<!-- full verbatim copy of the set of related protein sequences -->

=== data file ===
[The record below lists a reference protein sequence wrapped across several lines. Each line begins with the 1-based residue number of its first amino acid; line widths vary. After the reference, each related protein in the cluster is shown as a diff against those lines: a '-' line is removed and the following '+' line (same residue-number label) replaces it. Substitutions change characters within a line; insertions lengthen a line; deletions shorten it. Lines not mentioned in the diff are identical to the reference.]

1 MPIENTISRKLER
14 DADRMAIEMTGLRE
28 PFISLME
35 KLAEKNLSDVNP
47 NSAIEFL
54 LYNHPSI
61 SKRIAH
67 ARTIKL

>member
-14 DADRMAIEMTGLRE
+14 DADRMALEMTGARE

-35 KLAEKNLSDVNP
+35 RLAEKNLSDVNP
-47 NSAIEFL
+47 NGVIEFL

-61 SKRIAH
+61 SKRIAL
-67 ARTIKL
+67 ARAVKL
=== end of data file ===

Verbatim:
[The record below lists a reference protein sequence wrapped across several lines. Each line begins with the 1-based residue number of its first amino acid; line widths vary. After the reference, each related protein in the cluster is shown as a diff against those lines: a '-' line is removed and the following '+' line (same residue-number label) replaces it. Substitutions change characters within a line; insertions lengthen a line; deletions shorten it. Lines not mentioned in the diff are identical to the reference.]

1 MPIENTISRKLER
14 DADRMAIEMTGLRE
28 PFISLME
35 KLAEKNLSDVNP
47 NSAIEFL
54 LYNHPSI
61 SKRIAH
67 ARTIKL

>member
-14 DADRMAIEMTGLRE
+14 DADRMALEMTGARE

-35 KLAEKNLSDVNP
+35 RLAEKNLSDVNP
-47 NSAIEFL
+47 NGVIEFL

-61 SKRIAH
+61 SKRIAL
-67 ARTIKL
+67 ARAVKL